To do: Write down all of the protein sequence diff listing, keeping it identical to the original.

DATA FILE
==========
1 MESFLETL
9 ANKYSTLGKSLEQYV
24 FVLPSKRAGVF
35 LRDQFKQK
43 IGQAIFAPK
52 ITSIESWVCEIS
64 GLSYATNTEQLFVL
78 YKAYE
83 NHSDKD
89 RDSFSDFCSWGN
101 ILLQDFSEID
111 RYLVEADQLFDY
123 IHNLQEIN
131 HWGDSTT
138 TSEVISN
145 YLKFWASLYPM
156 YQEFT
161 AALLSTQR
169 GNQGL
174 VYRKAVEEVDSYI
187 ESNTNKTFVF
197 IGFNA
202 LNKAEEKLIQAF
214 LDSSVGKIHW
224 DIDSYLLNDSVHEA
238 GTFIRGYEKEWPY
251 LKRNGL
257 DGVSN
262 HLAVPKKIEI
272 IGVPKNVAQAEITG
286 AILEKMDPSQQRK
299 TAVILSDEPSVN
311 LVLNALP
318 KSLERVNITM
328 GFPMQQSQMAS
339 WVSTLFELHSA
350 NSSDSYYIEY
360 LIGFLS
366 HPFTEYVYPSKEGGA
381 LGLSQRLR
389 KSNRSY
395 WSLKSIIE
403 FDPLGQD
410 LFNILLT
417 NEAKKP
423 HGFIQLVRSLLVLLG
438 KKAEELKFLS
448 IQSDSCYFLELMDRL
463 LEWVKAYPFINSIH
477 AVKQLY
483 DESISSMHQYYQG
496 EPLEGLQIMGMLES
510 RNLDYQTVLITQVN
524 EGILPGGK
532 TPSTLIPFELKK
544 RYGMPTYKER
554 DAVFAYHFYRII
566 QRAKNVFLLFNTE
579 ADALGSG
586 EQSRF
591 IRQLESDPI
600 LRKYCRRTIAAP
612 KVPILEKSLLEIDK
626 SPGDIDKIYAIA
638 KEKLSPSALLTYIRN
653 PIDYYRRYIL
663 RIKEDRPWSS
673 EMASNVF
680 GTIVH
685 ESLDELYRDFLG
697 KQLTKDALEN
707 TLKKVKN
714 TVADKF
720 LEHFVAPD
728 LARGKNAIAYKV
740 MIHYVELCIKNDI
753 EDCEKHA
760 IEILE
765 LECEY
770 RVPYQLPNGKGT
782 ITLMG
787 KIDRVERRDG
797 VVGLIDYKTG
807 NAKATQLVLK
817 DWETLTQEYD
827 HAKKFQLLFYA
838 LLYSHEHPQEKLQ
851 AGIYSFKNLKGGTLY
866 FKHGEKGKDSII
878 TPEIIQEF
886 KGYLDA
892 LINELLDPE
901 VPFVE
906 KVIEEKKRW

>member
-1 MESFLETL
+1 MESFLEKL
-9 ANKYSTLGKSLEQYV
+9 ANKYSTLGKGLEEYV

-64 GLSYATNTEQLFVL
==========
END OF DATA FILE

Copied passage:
1 MESFLETL
9 ANKYSTLGKSLEQYV
24 FVLPSKRAGVF
35 LRDQFKQK
43 IGQAIFAPK
52 ITSIESWVCEIS
64 GLSYATNTEQLFVL
78 YKAYE
83 NHSDKD
89 RDSFSDFCSWGN
101 ILLQDFSEID
111 RYLVEADQLFDY
123 IHNLQEIN
131 HWGDSTT
138 TSEVISN
145 YLKFWASLYPM
156 YQEFT
161 AALLSTQR
169 GNQGL
174 VYRKAVEEVDSYI
187 ESNTNKTFVF
197 IGFNA
202 LNKAEEKLIQAF
214 LDSSVGKIHW
224 DIDSYLLNDSVHEA
238 GTFIRGYEKEWPY
251 LKRNGL
257 DGVSN
262 HLAVPKKIEI
272 IGVPKNVAQAEITG
286 AILEKMDPSQQRK
299 TAVILSDEPSVN
311 LVLNALP
318 KSLERVNITM
328 GFPMQQSQMAS
339 WVSTLFELHSA
350 NSSDSYYIEY
360 LIGFLS
366 HPFTEYVYPSKEGGA
381 LGLSQRLR
389 KSNRSY
395 WSLKSIIE
403 FDPLGQD
410 LFNILLT
417 NEAKKP
423 HGFIQLVRSLLVLLG
438 KKAEELKFLS
448 IQSDSCYFLELMDRL
463 LEWVKAYPFINSIH
477 AVKQLY
483 DESISSMHQYYQG
496 EPLEGLQIMGMLES
510 RNLDYQTVLITQVN
524 EGILPGGK
532 TPSTLIPFELKK
544 RYGMPTYKER
554 DAVFAYHFYRII
566 QRAKNVFLLFNTE
579 ADALGSG
586 EQSRF
591 IRQLESDPI
600 LRKYCRRTIAAP
612 KVPILEKSLLEIDK
626 SPGDIDKIYAIA
638 KEKLSPSALLTYIRN
653 PIDYYRRYIL
663 RIKEDRPWSS
673 EMASNVF
680 GTIVH
685 ESLDELYRDFLG
697 KQLTKDALEN
707 TLKKVKN
714 TVADKF
720 LEHFVAPD
728 LARGKNAIAYKV
740 MIHYVELCIKNDI
753 EDCEKHA
760 IEILE
765 LECEY
770 RVPYQLPNGKGT
782 ITLMG
787 KIDRVERRDG
797 VVGLIDYKTG
807 NAKATQLVLK
817 DWETLTQEYD
827 HAKKFQLLFYA
838 LLYSHEHPQEKLQ
851 AGIYSFKNLKGGTLY
866 FKHGEKGKDSII
878 TPEIIQEF
886 KGYLDA
892 LINELLDPE
901 VPFVE
906 KVIEEKKRW

>member
-1 MESFLETL
+1 MESFLEKL
-9 ANKYSTLGKSLEQYV
+9 ANKYSTLGKGLEEYV

-64 GLSYATNTEQLFVL